“The people who shop for luxury products in Singapore are a largely practical bunch. What they usually end up getting is driven by price, function and FOMO (fear of missing out) – if everyone is carrying a particular bag, they want it too. Design also matters because people ultimately shop first with their eyes.
Through my years running Bagaholicboy.com, one of the questions I get most often from readers is whether I consider a design timeless – whether it offers longevity and will remain relevant beyond one season. And while nearly everyone seemed to have stopped shopping in March and April this year at the early stage of the pandemic, my readers have only reinforced what they were already prioritising pre-Covid-19 when they started shopping again.
Price matters more than ever – a bag that costs $2,000 is more attractive than one that costs $5,000 because it means the thrill of owning something new without burning as big a hole in one’s pocket. I’ve also noticed that my readers have been increasingly going for bags that are small and compact not only because we now tend to go out only for essentials and carry only essentials with us (card, sanitiser, cash – if you still use cash), but also because big bags might mean a larger surface area that could get contaminated by dirt and viruses.
The bag I’ve been asked about the most in recent months is Louis Vuitton’s Nano Speedy: It’s small (it measures 16cm by 12.5cm), compact and not so expensive (retail price: $1,560), fulfilling all three qualities I’ve said shoppers tend to look out for these days. It’s also a monogrammed style, which has remained popular because whatever the interpretation, it’s recognisable having been around for a long time (remember what I said about timelessness?).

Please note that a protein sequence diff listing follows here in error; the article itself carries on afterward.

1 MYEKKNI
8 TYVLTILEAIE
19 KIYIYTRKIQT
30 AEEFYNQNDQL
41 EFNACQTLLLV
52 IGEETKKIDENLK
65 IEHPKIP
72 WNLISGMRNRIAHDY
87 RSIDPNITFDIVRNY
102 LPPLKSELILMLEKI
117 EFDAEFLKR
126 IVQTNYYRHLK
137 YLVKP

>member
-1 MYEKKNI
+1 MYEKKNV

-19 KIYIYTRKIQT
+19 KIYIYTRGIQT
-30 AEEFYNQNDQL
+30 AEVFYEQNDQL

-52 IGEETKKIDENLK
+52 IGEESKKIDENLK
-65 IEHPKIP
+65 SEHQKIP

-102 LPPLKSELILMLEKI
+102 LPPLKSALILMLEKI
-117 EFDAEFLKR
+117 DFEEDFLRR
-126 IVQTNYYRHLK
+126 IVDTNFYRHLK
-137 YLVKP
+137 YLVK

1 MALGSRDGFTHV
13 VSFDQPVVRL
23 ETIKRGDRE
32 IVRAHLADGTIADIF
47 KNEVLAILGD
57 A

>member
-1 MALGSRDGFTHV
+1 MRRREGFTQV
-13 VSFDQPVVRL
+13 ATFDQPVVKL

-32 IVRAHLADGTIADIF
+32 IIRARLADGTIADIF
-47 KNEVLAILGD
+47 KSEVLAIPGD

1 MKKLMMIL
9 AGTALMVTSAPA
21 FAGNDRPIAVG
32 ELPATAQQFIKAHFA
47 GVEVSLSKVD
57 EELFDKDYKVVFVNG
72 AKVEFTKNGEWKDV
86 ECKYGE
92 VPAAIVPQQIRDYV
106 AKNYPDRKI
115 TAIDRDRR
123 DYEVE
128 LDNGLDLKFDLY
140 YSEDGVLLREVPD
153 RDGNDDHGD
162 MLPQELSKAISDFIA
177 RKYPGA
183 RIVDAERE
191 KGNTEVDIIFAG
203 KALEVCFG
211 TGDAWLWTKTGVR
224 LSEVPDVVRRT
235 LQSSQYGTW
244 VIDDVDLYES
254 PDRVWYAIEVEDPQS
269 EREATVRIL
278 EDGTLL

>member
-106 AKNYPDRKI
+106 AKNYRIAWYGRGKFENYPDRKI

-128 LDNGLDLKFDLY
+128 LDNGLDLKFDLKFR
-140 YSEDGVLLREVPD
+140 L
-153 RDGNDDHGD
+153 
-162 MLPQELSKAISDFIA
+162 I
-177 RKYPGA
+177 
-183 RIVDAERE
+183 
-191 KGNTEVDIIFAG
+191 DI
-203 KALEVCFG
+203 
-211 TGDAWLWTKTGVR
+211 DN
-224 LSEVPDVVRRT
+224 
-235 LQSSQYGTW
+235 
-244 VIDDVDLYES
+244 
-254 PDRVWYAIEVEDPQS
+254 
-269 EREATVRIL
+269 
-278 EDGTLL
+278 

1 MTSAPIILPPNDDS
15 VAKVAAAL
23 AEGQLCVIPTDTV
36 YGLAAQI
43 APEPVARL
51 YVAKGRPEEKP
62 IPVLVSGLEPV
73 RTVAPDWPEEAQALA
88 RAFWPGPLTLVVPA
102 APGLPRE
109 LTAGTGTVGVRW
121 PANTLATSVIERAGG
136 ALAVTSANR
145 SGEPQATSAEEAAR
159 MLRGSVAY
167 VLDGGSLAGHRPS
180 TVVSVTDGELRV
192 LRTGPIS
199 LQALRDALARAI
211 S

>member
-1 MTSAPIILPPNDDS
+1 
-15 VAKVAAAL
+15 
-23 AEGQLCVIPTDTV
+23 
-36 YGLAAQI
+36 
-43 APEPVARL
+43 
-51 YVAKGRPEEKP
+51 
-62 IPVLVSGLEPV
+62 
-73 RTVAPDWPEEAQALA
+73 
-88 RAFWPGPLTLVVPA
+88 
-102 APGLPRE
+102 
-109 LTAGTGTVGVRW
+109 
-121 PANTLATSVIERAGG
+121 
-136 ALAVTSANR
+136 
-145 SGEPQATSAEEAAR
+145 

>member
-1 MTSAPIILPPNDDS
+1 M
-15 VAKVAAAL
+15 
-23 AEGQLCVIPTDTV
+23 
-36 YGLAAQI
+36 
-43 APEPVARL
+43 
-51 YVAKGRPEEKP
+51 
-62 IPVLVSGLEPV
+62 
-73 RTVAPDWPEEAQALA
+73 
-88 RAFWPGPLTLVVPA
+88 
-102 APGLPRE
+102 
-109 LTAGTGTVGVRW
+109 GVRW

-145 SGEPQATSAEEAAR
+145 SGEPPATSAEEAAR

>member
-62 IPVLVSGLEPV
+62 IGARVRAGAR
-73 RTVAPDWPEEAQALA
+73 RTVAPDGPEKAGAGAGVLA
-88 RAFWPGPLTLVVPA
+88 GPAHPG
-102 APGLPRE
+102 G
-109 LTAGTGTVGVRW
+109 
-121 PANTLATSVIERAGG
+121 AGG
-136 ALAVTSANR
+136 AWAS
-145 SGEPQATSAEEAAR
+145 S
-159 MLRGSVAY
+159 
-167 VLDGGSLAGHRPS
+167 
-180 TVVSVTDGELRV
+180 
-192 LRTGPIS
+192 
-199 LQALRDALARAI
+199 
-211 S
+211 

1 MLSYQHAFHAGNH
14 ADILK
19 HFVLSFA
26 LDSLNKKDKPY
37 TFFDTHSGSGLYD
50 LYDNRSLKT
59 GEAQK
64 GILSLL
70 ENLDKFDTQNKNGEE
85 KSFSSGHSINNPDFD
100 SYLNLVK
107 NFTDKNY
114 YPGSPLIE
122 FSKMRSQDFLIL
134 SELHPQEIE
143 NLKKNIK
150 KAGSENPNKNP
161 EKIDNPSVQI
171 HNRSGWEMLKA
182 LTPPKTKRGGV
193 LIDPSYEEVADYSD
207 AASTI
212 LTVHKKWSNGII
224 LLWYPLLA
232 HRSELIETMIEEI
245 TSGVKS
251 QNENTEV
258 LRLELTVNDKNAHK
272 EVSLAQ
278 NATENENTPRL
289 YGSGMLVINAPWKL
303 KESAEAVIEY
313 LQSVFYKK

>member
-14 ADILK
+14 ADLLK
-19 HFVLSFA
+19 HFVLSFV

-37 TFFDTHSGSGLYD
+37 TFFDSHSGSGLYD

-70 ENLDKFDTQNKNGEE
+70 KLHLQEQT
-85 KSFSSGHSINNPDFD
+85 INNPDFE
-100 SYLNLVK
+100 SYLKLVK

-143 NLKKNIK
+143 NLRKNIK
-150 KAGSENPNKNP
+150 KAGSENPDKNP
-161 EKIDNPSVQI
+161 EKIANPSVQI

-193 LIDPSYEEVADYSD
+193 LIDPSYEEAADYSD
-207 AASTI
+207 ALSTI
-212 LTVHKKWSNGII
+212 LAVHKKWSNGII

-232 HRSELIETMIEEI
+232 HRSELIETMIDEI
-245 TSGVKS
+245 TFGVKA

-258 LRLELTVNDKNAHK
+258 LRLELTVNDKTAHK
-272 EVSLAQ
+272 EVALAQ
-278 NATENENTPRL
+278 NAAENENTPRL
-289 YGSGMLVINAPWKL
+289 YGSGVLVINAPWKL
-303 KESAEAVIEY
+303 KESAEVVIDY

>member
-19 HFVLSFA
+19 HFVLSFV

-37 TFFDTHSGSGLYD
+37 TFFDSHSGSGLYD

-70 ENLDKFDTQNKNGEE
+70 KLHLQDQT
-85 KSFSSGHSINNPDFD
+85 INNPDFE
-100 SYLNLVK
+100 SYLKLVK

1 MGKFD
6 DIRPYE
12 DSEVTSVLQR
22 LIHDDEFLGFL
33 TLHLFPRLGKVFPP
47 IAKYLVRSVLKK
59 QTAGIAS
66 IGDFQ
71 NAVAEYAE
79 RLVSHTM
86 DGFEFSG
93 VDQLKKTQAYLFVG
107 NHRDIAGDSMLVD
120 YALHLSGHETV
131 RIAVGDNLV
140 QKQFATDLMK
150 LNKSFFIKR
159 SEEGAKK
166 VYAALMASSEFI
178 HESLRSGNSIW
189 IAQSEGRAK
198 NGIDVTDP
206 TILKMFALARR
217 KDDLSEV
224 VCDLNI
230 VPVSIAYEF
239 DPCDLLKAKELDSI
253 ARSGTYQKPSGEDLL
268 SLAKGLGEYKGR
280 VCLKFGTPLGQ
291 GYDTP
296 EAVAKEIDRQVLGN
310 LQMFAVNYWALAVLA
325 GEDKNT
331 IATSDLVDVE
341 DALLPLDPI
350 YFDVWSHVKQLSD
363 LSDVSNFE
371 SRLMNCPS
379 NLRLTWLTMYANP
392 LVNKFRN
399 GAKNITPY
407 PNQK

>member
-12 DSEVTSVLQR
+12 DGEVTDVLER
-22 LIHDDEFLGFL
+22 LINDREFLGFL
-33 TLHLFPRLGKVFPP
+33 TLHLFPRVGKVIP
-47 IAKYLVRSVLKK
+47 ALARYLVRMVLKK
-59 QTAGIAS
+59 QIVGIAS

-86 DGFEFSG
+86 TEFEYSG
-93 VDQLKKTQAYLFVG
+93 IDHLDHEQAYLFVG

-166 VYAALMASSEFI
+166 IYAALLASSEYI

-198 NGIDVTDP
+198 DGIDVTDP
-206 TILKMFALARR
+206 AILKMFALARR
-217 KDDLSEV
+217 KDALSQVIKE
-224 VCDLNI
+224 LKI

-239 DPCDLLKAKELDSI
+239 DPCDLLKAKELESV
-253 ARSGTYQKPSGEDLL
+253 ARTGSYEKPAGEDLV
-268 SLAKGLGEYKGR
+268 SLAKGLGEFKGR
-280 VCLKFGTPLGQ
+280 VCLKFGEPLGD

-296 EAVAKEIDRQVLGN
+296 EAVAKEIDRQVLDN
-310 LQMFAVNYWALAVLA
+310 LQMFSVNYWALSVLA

Another style I’ve frequently been asked about is Chanel’s Mini Vanity case, which is like a baby version of the brand’s wildly covetable Vanity, measuring just 11cm by 8.5cm, and starts from $2,140. It helps that as part of the brand’s latest Metiers d’Art collection that hit stores in July, it’s been updated in supple yet hardy lambskin and boasts a slightly larger ring loop on the leather-interlaced chain strap, making it easier to slide it up and down to adjust the strap’s length. Function, I stress, is a major selling point.
Brands certainly seem to know how to appeal to customers. If you look at the Fall/Winter 2020 and Cruise 2021 collections, most of the key bags are updates of existing classics. Fashion houses seem to be going back to what sells. Take Gucci’s Jackie 1961 for example, which is Alessandro Michele’s Fall/Winter 2020 remake of the brand’s signature hobo bag that’s been around since the ’60s with cleaner lines; the option of smaller sizes; and finishes that include pretty, candy-coloured pastels.
It’s easier to tweak a classic in new colours and textures than to educate and persuade customers to appreciate a brand-new, never-before-seen style particularly at a challenging time like this. There’s a lot of comfort in familiarity. That said, scarce commodities such as rare Hermes models will always be snapped up no matter the times. People will always want things of perceived value.”
Above, our edit of the bags to consider.
Additional Coordination Imran Jalal
This article is adapted from a piece that originally appeared in the Sept 2020 Not-Your-Usual September Issue of FEMALE.